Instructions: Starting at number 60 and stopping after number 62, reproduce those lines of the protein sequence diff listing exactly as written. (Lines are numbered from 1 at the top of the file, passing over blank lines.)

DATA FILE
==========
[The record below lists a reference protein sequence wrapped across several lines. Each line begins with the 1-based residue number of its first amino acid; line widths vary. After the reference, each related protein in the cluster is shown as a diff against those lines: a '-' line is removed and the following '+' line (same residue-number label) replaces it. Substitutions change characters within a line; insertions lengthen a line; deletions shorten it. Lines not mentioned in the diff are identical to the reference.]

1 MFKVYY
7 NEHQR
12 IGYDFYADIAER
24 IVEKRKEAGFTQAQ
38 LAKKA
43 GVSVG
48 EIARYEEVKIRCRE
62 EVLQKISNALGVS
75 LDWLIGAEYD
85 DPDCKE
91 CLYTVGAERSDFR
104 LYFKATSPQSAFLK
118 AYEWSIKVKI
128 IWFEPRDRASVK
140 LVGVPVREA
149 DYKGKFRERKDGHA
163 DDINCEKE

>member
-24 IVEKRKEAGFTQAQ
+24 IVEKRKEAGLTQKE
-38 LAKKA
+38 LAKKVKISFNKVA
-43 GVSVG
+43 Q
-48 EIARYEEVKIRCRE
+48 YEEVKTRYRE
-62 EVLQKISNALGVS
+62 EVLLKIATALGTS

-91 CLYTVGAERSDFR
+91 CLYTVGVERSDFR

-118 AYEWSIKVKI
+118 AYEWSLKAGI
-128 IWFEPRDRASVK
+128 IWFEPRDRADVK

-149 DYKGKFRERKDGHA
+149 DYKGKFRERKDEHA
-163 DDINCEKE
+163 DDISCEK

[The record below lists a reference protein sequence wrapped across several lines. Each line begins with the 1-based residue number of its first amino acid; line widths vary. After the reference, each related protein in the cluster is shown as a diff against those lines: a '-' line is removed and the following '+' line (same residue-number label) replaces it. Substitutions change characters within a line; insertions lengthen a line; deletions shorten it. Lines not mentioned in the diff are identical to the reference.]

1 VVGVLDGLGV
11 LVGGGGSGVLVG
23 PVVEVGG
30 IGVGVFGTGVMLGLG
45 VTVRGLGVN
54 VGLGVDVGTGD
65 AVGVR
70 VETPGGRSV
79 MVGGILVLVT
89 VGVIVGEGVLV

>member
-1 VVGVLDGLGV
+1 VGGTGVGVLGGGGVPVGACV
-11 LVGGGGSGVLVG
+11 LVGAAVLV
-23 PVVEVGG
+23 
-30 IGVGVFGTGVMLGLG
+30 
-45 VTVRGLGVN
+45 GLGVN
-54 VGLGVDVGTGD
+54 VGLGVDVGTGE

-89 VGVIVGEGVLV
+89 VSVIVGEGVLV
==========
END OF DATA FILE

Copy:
-45 VTVRGLGVN
+45 GLGVN
-54 VGLGVDVGTGD